Athabasca University's 2010-11 Writer in Residence, Joseph Boyden, was funded by the CCA (Canada Council for the Arts) and AFA (Alberta Foundation for the Arts).
Joseph Boyden is a novelist, short story writer and teacher of creative writing. His novel Three Day Road (2005), a nominee for the Governor General’s Award in 2005, won the Rogers Writers’ Trust fiction prize, the McNally Robinson Aboriginal Book of the Year award and the Amazon/Books in Canada first novel award. His second novel, Through Black Spruce (2008) won the Scotia Bank Giller prize. These novels deal with First Nations history and culture.
Born in 1966 in Willowdale, Ontario Joseph Boyden is of Irish, Scottish and Métis descent and currently resides in both Louisiana and Ontario. He teaches creative writing at the University of New Orleans and frequently travels back to Ontario to spend time with his extended family. He has a son named Jacob who resides in Toronto with his mother. Boyden attended the Jesuit-run Brebeuf College School in Toronto while growing up. Afterwards he worked on his creative writing degree at both York University and at the University of New Orleans. He has spent time teaching in the Aboriginal Student Program at Northern College. He and his wife, Amanda Boyden, are writers-in-residence at the University of New Orleans. Joseph met Amanda while teaching in the Southern U.S. As well as being an author Amanda is a contortionist and a trapeze artist. She has published a novel entitled Pretty Little Dirty (2006).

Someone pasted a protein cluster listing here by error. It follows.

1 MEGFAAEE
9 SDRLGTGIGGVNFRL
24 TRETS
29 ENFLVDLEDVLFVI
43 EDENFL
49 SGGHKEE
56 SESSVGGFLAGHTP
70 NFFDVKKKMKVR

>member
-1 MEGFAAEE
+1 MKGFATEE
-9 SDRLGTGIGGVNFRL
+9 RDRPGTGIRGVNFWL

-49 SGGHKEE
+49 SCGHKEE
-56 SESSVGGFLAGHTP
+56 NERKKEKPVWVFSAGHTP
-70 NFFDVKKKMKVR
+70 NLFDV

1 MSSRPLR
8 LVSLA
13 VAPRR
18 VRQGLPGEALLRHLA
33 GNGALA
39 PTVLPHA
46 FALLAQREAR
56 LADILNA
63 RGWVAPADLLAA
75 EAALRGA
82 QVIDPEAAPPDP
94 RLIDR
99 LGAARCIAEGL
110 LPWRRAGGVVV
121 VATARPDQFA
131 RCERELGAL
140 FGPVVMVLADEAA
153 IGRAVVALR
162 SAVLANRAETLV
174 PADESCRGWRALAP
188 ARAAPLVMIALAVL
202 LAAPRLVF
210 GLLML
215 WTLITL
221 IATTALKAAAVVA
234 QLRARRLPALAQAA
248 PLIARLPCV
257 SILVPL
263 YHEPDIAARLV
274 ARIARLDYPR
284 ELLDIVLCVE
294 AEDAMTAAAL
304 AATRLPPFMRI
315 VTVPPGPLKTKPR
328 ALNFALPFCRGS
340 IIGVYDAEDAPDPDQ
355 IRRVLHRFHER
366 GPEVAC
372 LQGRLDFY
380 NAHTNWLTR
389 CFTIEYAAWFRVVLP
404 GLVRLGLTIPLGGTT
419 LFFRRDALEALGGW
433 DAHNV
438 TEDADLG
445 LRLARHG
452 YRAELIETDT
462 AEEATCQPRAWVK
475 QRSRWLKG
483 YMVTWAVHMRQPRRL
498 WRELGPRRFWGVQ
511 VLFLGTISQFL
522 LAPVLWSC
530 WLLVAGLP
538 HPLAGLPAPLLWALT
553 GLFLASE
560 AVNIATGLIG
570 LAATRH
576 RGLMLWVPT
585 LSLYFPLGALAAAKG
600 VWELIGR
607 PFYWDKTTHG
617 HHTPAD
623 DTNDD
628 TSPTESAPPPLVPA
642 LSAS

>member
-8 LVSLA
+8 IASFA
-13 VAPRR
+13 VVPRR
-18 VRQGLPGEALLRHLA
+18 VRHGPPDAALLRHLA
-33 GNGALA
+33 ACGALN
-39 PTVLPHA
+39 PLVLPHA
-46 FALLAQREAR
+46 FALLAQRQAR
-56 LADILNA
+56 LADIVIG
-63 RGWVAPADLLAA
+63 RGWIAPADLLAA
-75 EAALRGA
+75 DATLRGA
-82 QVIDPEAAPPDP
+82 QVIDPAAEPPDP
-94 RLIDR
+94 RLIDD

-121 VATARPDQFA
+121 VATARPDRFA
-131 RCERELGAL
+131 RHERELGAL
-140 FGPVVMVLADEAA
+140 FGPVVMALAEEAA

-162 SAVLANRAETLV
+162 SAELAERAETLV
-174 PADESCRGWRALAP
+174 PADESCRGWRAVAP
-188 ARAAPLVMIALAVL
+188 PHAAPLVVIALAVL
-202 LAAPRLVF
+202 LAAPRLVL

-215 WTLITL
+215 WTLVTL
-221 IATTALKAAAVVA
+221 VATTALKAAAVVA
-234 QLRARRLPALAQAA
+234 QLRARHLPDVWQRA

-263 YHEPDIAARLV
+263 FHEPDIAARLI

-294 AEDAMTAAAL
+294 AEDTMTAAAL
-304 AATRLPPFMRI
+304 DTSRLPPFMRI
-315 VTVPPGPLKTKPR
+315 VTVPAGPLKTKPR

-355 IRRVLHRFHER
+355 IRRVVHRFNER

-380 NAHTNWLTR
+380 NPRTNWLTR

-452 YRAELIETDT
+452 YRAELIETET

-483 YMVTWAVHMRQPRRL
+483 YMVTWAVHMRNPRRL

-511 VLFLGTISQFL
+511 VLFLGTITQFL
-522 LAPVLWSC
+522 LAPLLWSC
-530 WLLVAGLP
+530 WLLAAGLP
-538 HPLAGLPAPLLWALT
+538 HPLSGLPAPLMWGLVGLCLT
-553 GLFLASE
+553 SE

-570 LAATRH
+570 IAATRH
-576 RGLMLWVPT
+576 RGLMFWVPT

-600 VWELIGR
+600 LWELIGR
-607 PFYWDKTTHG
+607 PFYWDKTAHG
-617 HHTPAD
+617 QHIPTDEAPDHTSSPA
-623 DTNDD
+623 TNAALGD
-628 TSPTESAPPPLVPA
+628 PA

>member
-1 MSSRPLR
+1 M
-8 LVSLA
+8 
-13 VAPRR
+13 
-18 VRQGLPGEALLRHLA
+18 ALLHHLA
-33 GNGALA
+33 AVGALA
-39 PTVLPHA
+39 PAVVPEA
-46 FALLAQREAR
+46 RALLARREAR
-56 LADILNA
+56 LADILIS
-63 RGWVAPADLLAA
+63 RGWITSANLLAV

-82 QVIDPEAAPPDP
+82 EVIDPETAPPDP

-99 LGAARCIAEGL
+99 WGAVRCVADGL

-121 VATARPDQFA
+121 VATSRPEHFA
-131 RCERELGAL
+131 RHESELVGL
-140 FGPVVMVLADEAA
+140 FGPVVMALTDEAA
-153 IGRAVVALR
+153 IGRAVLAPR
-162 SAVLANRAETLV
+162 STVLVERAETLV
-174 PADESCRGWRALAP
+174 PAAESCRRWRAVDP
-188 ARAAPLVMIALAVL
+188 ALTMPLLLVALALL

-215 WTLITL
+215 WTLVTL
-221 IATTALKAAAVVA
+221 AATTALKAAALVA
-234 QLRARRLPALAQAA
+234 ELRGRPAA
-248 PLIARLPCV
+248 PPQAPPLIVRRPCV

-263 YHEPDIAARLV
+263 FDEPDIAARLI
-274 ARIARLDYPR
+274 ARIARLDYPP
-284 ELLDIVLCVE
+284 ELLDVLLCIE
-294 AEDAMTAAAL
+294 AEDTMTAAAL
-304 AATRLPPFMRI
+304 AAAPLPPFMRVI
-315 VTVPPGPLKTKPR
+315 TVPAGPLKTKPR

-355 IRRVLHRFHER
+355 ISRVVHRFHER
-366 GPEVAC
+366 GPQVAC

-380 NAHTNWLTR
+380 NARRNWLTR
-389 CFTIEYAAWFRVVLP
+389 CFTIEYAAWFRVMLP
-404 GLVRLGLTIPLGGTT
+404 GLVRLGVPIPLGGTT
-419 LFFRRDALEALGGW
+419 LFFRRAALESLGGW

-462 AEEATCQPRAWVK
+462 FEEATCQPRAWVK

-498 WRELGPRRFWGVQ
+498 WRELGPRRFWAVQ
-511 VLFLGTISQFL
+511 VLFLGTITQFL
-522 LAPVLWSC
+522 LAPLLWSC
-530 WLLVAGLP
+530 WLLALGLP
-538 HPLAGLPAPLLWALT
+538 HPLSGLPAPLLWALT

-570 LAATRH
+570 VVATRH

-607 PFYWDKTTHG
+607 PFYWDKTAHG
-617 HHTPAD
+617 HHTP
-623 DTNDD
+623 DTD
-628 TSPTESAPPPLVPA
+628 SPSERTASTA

Joseph Boyden’s father was a medical doctor who participated in WWII. Raymond Wilfrid Boyden was the highest decorated medical doctor of the Second World War and was a war hero. He received the Distinguished Service Order and died when Joseph was only eight years old. This was an incredibly traumatic experience for Joseph who seemed to constantly search for his father’s identity throughout his life. Joseph was also greatly influenced by his father’s brother Erl, who lived a more traditional native lifestyle in the forests of Ontario. Erl made his own clothing and travelled around the world during the months of winter. His strong Ojibwa traditions, such as living in a teepee, were very influential on Joseph and combined with the war stories of his father, he had the groundwork for his first novel Three Day Road. In this book, two young Cree men, Xavier and Elijah, enroll in World War I and become snipers. It is also influenced by the war stories of the native war hero Francis Pegahmagabow. This book is to be part of a trilogy, with the second novel, Through Black Spruce, which tells the story of Will, son of one of the characters in Three Day Road. The third novel to complete the trilogy is promised soon. Boyden has also written a book of short stories called Born with a Tooth (2001).
Updated November 07 2016 by Student & Academic Services